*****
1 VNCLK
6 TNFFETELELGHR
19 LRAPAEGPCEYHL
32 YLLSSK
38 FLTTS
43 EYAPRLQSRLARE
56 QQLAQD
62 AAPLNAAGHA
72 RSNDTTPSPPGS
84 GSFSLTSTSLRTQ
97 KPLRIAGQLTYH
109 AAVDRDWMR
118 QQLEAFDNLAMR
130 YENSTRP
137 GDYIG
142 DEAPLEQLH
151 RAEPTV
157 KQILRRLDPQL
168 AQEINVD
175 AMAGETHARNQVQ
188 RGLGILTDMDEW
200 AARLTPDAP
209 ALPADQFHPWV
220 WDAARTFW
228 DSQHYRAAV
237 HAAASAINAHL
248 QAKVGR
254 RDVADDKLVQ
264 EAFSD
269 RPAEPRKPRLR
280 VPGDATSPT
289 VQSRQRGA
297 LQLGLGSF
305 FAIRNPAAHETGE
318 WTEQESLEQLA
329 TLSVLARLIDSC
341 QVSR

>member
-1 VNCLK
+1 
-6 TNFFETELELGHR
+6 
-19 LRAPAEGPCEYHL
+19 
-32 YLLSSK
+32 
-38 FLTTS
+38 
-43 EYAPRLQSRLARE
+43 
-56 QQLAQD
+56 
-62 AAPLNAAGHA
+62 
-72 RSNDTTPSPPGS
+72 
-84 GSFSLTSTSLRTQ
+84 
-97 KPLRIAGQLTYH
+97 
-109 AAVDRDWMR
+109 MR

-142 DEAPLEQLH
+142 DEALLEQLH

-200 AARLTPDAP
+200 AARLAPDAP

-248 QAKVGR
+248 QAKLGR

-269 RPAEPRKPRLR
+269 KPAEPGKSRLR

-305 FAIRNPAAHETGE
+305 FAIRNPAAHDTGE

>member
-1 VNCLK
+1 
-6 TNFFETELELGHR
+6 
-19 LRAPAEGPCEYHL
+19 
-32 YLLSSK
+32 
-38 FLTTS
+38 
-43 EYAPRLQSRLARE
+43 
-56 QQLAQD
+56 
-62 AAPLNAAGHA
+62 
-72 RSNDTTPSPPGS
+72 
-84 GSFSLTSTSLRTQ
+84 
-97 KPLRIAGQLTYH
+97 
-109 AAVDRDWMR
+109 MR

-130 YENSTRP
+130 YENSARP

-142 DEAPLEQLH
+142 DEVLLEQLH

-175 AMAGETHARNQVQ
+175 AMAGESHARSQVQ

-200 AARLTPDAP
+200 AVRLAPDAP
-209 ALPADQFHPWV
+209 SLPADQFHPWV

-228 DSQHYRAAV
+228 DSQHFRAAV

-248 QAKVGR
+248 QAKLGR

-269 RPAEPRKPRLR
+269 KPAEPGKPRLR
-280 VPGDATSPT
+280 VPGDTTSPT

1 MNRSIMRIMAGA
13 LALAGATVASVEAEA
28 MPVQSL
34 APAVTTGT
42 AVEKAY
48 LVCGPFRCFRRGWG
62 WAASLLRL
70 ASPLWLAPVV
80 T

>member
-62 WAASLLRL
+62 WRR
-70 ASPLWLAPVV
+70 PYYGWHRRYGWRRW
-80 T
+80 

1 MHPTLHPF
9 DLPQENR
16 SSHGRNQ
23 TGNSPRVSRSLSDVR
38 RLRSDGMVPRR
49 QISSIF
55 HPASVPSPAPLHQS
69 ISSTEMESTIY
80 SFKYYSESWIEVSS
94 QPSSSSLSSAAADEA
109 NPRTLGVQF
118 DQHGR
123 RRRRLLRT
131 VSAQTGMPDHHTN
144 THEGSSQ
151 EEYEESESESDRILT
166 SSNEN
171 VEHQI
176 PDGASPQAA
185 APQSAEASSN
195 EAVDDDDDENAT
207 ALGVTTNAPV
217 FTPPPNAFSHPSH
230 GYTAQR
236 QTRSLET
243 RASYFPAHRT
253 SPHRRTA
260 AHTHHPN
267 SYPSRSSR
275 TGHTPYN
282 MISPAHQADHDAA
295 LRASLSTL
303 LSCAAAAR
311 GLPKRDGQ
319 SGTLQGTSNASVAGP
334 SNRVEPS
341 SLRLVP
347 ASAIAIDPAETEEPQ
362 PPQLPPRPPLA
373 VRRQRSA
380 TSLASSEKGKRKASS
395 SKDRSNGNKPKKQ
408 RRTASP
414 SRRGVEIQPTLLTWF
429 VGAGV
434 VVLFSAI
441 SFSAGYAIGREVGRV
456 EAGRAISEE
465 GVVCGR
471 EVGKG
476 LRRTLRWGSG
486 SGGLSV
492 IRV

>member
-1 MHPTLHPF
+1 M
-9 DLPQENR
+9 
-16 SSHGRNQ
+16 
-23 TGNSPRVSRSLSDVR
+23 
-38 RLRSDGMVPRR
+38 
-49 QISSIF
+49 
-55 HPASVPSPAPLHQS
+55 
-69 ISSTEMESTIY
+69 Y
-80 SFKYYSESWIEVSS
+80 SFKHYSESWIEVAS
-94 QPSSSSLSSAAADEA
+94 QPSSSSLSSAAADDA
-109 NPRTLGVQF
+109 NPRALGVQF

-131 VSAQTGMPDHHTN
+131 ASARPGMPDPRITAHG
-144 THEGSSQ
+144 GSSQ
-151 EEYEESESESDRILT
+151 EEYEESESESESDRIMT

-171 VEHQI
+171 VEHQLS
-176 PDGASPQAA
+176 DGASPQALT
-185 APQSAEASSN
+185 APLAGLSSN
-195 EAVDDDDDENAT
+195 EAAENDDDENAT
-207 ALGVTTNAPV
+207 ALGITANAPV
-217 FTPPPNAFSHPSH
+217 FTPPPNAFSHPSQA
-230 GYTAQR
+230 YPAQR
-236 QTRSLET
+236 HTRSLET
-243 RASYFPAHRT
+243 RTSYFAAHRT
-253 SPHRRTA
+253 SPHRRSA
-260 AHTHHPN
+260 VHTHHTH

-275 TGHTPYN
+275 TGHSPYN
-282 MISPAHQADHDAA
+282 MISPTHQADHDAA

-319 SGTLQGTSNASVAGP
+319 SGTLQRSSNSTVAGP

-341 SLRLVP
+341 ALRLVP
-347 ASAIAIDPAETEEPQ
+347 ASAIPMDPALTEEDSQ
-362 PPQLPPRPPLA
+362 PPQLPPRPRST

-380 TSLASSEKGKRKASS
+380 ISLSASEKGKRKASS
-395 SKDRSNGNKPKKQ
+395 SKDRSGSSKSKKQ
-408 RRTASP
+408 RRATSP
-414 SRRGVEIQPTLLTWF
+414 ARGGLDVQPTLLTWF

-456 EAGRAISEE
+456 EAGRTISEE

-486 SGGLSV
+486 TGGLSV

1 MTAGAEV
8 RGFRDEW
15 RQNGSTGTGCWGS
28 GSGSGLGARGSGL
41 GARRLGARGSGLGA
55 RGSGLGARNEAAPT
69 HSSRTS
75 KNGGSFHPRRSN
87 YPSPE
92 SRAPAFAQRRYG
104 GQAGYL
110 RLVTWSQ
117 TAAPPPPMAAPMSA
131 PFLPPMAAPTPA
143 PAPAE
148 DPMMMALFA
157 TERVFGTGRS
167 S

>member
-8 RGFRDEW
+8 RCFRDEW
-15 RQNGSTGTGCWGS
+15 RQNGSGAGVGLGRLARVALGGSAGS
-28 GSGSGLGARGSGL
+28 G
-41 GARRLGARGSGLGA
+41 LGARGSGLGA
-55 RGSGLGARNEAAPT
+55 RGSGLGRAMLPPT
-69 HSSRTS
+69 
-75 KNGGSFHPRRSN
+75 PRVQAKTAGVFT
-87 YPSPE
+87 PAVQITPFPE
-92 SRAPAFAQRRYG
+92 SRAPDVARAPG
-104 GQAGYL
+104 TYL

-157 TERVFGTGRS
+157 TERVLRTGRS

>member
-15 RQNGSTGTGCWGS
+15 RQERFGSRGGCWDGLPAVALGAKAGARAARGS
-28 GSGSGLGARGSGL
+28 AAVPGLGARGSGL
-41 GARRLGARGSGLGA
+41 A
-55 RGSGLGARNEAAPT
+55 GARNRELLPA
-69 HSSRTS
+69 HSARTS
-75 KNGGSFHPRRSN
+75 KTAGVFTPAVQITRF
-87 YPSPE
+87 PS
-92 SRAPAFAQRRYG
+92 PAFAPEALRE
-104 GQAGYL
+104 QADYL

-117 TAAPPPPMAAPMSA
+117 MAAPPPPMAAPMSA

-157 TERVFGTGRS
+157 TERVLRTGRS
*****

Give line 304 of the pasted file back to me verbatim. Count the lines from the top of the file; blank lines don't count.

-28 GSGSGLGARGSGL